An internal study group of the Reserve Bank of India (RBI), chaired by Janak Raj, principal adviser, monetary policy department, has lambasted commercial banks for their non-transparency in fixing loan rates and graphically dissected how most Indian banks exploit borrowers.
The mandate for the study group, set up in July, was to look at the various aspects of the current marginal cost of funds based lending rate (MCLR) system and explore a new benchmark for banks’ loan rate that could improve monetary transmission.
Since we have a bank-led financial system, monetary transmission is a must to make the RBI’s policy rate effective; but achieving this continues to be a challenge for a string of reasons, including banks’ unwillingness to pass on the benefits of low interest rates to customers and their proclivity to neglect existing customers and woo new customers with lower-interest rate loans.
Lending rates were deregulated in 1994 and banks were directed to disclose their prime lending rates (PLRs)—the interest rate charged for the most creditworthy borrowers. RBI followed this up in 2003, introducing a benchmark-PLR, or BPLR, below which no bank should lend money. It failed. There was a structural problem. Even though loan rates were deregulated, a few lending rates were still mandated and linked to banks’ BPLR. For instance, loans to exporters were given at 2.5 percentage points below BPLR; loans to small farmers, too, were priced cheaper than BPLR. So, banks preferred to keep their BPLR at an artificially high level and charge most of their borrowers a rate much below the benchmark rate. That was the only way they could prevent loan rates for exporters and small farmers from declining to a level that did not even cover the cost of funds.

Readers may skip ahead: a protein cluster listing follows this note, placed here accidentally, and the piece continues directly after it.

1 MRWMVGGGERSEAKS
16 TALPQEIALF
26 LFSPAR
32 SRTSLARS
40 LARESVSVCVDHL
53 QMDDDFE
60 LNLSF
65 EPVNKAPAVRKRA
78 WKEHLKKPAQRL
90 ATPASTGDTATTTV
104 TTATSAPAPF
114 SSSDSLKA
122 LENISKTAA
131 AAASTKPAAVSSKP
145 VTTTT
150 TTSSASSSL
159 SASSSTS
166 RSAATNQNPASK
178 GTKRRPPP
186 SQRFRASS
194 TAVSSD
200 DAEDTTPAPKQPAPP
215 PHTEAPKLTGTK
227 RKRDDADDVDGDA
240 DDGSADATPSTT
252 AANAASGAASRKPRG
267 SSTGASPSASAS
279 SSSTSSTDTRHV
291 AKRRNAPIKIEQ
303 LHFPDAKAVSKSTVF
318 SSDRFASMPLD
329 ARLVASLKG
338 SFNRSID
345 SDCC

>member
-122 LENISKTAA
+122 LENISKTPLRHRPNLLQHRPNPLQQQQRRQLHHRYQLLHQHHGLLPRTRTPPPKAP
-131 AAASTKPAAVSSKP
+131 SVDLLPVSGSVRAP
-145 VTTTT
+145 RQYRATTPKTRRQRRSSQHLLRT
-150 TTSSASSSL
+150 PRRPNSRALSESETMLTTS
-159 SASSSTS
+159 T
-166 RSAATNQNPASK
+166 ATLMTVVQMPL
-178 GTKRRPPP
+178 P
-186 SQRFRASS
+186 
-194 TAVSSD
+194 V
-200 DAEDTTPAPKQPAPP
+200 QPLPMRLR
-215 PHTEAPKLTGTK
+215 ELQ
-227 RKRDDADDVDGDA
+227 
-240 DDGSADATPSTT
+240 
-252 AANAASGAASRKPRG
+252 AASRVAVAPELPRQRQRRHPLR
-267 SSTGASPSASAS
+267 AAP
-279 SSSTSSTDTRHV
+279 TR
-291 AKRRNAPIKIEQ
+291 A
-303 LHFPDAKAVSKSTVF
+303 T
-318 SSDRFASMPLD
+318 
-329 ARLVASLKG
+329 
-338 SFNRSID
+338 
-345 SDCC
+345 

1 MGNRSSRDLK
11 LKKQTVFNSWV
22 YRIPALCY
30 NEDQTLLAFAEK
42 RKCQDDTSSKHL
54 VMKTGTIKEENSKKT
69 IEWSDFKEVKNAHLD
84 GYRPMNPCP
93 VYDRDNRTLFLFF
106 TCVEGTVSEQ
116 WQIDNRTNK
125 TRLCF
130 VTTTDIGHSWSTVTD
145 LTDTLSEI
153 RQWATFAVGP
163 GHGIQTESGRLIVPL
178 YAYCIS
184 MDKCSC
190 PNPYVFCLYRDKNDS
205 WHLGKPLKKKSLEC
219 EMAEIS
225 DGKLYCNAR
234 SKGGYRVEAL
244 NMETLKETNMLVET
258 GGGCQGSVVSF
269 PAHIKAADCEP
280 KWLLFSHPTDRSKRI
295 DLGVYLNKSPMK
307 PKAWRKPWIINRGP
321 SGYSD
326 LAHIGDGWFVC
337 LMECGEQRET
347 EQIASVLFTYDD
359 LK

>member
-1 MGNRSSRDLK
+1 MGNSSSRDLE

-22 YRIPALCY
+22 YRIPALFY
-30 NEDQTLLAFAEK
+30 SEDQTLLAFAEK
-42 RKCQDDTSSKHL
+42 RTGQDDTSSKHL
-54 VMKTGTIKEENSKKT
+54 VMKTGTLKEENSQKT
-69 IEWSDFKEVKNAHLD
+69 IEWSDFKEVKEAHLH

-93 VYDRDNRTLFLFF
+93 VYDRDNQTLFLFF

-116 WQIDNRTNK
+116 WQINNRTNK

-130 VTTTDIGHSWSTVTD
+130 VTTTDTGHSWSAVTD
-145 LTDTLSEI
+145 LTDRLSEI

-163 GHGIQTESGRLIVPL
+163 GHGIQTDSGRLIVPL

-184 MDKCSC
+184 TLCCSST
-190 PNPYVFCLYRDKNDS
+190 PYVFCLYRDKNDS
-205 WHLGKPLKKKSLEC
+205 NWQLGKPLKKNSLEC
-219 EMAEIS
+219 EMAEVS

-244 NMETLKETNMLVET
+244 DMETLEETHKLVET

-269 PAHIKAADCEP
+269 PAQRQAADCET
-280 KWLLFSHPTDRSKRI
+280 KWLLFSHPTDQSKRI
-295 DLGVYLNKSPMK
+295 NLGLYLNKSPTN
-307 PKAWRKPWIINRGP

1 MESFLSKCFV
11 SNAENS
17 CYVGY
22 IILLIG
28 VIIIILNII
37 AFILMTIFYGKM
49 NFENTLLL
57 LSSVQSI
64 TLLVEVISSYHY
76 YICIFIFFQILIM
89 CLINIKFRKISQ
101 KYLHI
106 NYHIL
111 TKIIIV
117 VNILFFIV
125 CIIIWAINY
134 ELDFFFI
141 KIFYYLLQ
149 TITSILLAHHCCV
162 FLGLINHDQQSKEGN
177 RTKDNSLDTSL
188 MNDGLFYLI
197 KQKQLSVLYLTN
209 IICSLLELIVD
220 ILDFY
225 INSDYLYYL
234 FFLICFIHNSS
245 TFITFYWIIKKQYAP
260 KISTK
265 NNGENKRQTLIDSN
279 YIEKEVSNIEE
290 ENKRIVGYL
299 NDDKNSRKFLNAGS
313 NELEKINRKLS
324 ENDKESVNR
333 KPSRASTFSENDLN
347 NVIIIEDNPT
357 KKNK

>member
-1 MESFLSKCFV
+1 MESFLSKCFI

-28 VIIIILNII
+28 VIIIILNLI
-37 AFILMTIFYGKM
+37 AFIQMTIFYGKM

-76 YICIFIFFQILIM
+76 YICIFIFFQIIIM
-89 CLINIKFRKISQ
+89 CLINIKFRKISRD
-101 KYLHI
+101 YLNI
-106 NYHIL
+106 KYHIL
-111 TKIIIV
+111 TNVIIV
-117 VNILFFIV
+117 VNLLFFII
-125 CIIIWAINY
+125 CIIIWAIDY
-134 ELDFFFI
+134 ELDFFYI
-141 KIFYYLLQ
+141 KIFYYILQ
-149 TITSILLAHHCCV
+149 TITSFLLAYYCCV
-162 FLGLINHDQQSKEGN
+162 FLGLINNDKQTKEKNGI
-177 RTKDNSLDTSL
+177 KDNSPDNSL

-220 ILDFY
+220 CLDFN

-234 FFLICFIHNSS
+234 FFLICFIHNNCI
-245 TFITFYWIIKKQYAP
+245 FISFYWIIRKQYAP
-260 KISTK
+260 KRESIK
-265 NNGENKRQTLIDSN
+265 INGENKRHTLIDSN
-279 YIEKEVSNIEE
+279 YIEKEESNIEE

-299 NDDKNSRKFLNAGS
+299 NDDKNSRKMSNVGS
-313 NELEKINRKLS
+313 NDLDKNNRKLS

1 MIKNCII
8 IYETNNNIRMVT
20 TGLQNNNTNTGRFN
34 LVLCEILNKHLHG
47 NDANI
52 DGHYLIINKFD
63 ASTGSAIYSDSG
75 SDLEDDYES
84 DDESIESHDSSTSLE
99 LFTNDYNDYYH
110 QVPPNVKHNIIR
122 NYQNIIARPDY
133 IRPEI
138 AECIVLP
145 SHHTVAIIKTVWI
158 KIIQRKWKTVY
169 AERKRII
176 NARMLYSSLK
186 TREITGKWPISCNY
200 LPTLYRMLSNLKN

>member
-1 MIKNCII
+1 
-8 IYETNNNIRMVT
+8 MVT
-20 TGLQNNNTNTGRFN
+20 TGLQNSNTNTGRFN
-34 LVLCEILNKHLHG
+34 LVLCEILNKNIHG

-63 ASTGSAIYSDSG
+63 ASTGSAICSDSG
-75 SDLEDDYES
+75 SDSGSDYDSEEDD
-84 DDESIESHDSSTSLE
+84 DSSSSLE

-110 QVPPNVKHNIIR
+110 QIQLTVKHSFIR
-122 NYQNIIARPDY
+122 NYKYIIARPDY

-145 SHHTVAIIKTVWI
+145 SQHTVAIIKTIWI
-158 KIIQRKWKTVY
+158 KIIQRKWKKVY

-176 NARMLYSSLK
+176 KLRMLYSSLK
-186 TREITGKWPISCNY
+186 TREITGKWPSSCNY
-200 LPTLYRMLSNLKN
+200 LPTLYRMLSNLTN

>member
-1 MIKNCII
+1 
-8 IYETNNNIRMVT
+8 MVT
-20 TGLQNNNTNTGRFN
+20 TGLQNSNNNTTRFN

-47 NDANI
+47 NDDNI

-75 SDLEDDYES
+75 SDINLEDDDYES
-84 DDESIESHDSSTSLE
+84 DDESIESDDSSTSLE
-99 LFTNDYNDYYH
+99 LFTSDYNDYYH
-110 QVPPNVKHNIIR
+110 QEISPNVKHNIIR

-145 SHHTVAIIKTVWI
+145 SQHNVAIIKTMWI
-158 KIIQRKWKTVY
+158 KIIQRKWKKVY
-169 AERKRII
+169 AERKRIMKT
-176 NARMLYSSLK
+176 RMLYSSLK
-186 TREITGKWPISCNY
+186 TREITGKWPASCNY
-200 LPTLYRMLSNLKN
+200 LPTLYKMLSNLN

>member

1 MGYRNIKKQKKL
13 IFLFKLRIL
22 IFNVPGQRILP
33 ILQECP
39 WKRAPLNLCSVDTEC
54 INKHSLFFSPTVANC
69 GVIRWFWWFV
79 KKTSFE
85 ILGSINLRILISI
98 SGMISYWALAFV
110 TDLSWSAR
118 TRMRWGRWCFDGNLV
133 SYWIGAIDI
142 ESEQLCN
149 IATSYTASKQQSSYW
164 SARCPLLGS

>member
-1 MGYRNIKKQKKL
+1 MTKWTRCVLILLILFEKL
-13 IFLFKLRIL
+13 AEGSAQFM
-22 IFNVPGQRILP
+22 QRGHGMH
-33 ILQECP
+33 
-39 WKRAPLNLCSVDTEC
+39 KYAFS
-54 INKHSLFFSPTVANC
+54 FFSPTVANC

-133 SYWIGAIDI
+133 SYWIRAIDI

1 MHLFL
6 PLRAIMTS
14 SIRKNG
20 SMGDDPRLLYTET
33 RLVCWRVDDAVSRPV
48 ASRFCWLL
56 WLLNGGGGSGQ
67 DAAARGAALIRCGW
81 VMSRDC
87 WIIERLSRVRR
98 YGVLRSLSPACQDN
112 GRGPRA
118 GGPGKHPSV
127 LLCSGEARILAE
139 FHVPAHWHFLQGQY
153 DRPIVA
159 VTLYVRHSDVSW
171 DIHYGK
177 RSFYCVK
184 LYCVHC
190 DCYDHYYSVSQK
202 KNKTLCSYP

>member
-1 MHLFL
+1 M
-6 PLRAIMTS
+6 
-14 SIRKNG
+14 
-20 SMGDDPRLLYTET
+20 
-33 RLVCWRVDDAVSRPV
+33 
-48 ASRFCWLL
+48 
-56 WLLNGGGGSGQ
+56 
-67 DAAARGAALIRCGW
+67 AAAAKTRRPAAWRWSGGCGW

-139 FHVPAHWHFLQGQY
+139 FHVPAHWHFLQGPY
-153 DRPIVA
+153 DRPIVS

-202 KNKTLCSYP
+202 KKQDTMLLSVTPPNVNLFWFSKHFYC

In 2010, the BPLR was replaced with base rate—the minimum rate for any loan—and the banks were to charge the borrowers a spread over this rate, depending on the borrower’s risk profile. The base rate was to be arrived at basis the cost of funds (average, marginal or blended cost).
Apart from the cost of funds, the other factors that were to be taken into account while calculating the base rate, included overheads such as the cost of running branches and employee wages, the so-called negative carry on the cash reserve ratio, or CRR (the portion of deposits banks keep with the regulator on which they do not earn any interest), and the level of bad loans (as they don’t earn interest from such loans). There was no cap on the spread between the base rate and the actual rate that a bank would charge its customers as long as they could justify the spread.
The biggest difference between the BPLR regime and the base rate regime was supposed to be transparency as the banks were to explain the rationale behind the actual loan rate, but it failed as banks were non-transparent.